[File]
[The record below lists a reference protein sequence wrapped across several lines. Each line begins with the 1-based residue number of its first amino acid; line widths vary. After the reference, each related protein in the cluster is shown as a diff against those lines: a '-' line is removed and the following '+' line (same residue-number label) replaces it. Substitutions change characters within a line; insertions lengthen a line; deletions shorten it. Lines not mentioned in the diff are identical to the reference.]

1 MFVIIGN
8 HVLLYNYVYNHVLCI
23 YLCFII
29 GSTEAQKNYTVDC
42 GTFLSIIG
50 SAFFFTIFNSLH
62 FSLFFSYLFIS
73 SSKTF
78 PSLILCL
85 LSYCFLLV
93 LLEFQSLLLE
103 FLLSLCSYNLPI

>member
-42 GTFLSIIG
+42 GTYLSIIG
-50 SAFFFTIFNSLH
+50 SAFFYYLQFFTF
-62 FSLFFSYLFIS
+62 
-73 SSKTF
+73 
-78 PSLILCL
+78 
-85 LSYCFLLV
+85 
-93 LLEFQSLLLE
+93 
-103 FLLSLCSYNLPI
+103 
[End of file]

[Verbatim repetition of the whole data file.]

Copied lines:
[The record below lists a reference protein sequence wrapped across several lines. Each line begins with the 1-based residue number of its first amino acid; line widths vary. After the reference, each related protein in the cluster is shown as a diff against those lines: a '-' line is removed and the following '+' line (same residue-number label) replaces it. Substitutions change characters within a line; insertions lengthen a line; deletions shorten it. Lines not mentioned in the diff are identical to the reference.]

1 MFVIIGN
8 HVLLYNYVYNHVLCI
23 YLCFII
29 GSTEAQKNYTVDC
42 GTFLSIIG
50 SAFFFTIFNSLH
62 FSLFFSYLFIS
73 SSKTF
78 PSLILCL
85 LSYCFLLV
93 LLEFQSLLLE
103 FLLSLCSYNLPI

>member
-42 GTFLSIIG
+42 GTYLSIIG
-50 SAFFFTIFNSLH
+50 SAFFYYLQFFTF
-62 FSLFFSYLFIS
+62 
-73 SSKTF
+73 
-78 PSLILCL
+78 
-85 LSYCFLLV
+85 
-93 LLEFQSLLLE
+93 
-103 FLLSLCSYNLPI
+103 